My brother Michael lent me his guitar when I was 13 or 14 and taught me the chords to Lola. No idea why that particular song, but Lord did I play that one riff about a million times. (Badly.)

When did you decide that playing would be your career?

Shockingly soon thereafter. Something about it just seemed right to me, and I’ve never found anything I like doing as much. Well, actually, I like writing as much, but then I’m doing that these days, too.

What was the first recording you ever purchased?

Well, let’s see…I stole a copy of the Doors “13” when I was, well, 13 or so. But that doesn’t count, I don’t think. I’m going to say Appetite for Destruction.

Is there a comparison you would make between your music and something non-musical? A painter, building, dish of cereal?

Hm. My work is like…a corner bodega, There’s a lot of different stuff in there, it’s kind of a mess, but the folks inside are friendly.

When you’re stumped for ideas, what do you do? Go someplace, read something, drink copiously?

Rarely stumped for ideas. I always have 10 or so projects up in the air (by design), so that when I run into a problem with one thing I can just switch to the other. Generally when I come back the problem has solved itself.

I do occasionally run into a directional tangle, and then I usually chat with my wife or friend Asli, both of whom are whipsmart and have excellent instincts.

You also write books – is that a totally separate project for you, or does it feed into your musical work?

Funny you should ask…

The new project is a concept novel/album called If You Look for My Heart. The album has narrative songs that reflect elements of the story arc, as well as ‘artifact’ pieces, that is, songs that the characters themselves hear during the course of the story.

It’s been a fascinating, fun project so far and I’m looking forward to getting it out to the public.

You’re usually billed as a solo artist – do you prefer this over playing with a band? Or did it just work out that way?

I’m usually billed as a solo artist because I can’t afford to tour with a band. If I was playing Wembley, I would surely be billed with a band.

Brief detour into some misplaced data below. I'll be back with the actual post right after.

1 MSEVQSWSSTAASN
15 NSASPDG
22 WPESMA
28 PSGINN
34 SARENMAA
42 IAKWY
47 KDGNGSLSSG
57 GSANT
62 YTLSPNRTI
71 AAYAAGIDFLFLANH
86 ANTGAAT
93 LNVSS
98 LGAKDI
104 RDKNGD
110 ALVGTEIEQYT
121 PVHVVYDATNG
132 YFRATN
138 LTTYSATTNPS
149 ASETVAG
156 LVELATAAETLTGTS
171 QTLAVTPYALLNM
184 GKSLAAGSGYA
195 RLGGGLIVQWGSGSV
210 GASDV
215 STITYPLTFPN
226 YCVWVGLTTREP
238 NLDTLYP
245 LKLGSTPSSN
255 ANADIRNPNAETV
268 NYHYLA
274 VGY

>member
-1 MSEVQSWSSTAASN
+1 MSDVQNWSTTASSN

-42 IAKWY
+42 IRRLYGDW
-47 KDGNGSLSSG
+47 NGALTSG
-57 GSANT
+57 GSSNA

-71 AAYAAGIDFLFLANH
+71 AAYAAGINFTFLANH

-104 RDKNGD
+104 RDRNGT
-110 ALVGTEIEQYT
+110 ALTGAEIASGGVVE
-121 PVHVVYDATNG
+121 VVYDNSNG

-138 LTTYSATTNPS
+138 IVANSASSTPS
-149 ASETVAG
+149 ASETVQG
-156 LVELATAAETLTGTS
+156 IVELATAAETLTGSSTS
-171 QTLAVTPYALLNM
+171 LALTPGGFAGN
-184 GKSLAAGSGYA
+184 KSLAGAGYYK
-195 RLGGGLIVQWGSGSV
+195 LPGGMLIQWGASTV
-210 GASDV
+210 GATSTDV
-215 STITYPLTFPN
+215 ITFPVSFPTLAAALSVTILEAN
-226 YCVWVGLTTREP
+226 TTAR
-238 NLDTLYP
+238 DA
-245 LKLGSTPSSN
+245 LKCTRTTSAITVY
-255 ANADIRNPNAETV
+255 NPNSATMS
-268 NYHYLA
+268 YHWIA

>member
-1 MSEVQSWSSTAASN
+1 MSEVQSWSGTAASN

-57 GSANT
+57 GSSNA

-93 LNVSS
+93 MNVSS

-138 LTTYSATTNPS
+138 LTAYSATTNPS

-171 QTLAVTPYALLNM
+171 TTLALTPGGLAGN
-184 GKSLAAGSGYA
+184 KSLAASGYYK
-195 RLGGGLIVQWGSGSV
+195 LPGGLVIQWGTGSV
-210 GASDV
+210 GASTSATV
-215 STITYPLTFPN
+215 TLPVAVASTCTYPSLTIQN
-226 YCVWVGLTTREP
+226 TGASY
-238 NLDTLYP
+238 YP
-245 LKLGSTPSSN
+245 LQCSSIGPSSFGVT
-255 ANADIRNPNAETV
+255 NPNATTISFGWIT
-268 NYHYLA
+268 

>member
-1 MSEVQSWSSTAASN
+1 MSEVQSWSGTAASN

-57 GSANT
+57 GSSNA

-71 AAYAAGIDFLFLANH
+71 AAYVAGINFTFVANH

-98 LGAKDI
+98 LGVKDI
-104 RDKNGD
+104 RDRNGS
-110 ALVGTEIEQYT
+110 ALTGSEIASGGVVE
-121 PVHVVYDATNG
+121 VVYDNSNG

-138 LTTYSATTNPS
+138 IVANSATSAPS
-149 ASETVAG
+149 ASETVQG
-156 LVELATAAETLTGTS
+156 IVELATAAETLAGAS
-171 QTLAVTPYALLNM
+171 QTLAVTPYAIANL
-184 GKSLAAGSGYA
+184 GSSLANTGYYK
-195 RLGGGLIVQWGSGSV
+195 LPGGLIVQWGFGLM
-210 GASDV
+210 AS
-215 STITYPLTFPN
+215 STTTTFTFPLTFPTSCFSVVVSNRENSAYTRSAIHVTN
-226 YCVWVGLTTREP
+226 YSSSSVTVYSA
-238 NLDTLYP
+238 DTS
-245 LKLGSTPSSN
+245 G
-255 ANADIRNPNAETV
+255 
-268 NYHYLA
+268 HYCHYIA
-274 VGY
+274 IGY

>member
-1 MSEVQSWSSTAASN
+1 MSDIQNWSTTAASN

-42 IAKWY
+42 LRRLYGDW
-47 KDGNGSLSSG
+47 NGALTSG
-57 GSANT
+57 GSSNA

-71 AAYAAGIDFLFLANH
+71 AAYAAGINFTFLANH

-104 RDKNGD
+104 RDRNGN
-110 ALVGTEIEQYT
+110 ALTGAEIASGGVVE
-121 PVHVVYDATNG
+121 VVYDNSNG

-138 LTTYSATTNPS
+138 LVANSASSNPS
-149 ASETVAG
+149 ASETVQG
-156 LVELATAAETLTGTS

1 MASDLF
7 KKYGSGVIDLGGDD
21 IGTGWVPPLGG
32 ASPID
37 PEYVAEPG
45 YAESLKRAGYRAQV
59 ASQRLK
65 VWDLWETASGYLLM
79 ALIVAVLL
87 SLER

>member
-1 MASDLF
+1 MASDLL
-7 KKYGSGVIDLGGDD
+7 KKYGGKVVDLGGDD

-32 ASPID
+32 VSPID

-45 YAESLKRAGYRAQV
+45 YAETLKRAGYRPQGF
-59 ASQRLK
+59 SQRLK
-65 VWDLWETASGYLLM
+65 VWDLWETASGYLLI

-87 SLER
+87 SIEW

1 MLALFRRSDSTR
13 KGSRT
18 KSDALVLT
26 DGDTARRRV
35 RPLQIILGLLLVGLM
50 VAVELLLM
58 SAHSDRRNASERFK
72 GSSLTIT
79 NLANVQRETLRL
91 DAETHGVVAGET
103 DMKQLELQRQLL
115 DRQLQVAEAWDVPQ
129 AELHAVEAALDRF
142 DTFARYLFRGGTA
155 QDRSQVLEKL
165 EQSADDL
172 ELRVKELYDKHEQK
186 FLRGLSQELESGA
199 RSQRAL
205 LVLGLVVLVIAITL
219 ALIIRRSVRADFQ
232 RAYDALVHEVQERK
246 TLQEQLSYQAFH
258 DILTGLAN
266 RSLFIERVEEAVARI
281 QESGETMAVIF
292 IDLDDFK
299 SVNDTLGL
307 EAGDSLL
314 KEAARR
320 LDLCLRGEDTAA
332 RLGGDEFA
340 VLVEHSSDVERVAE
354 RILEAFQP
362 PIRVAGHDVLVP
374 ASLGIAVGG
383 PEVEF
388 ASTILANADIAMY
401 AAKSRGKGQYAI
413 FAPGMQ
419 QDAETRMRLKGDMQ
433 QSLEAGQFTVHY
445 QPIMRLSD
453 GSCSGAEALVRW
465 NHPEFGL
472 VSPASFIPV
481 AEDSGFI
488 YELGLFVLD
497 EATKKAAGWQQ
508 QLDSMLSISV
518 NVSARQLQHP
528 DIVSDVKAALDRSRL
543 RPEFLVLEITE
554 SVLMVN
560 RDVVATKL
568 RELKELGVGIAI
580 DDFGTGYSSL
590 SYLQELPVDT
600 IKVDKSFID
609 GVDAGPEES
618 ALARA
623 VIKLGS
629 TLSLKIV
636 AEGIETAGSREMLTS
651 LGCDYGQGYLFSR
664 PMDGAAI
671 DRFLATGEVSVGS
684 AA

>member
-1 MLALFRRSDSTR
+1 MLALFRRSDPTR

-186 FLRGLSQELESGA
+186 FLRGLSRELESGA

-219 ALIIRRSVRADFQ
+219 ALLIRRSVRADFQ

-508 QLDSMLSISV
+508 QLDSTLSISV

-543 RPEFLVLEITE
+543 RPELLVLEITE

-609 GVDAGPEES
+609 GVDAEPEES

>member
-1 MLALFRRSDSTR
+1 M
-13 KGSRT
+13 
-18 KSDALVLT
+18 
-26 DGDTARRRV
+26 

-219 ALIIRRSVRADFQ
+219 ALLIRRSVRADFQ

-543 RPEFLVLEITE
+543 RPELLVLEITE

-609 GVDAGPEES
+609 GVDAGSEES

If you could pick a perfect lineup (dead or alive) for a show where you were the headliner, who would it be?

Dave Grohl–drums, vox
Emmylou Harris–guitar, vox
Rachel Yamagata–keys, vox
John Paul Jones–bass
Tom Morello–guitar, vox

I picked all live people because i am not at all partial to the undead/zombies.

What attracts you to a particular song? An artist?

I like hearing something unusual, particularly lyric-wise. A new use of an old phrase, an interesting match of words, a reversal of some sort.

I’m also partial to writers to put themselves on the line. It’s fairly easy to hide behind obscure semi-nonsense lyrics, and I like hearing songs where the artist is brave enough to say what they mean, to put their cards on the table. (Which isn’t to say I don’t like the lyrics on, say, OK Computer. I do. But it’s a different thing, and I’d love to hear Thom Yorke write a true love song.)

In art generally I like to see contradiction. In motivation, in action. I like voices and characters that/who are difficult or disagreeable but still sympathetic. I like complication.

Who should I be listening to right this very moment? Why does their work get you excited?

I love my friend Parker Paul’s songs. His voice is so true and pained/painful, and his lyrics are so beautiful without being overly ornate.

Pete Miser is a friend of a friend, and has a song called “I’m a Robot” that just knocks me out. The video is insane, and even more so that he managed to do it as a true indie. He has an iPhone video that is hysterical, too. He’s awesome and his albums are rock solid from start to finish.

Aesop Rock never fails to impress. His album None Shall Pass is a masterpiece.

My brother’s band, Balthrop, Alabama is a blast, particularly live. I played a show with them in the city over Christmas and they have such enthusiasm and such a sense of the theater of live music that it’s just a pleasure to see them do their thing.

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Listen to some Ben Arthur:

Ben Arthur – Mouthfeel – “Tattoo”

Ben Arthur – Roadkill – “Keep Me Around”

And of course, pick up a few albums while you’re at it…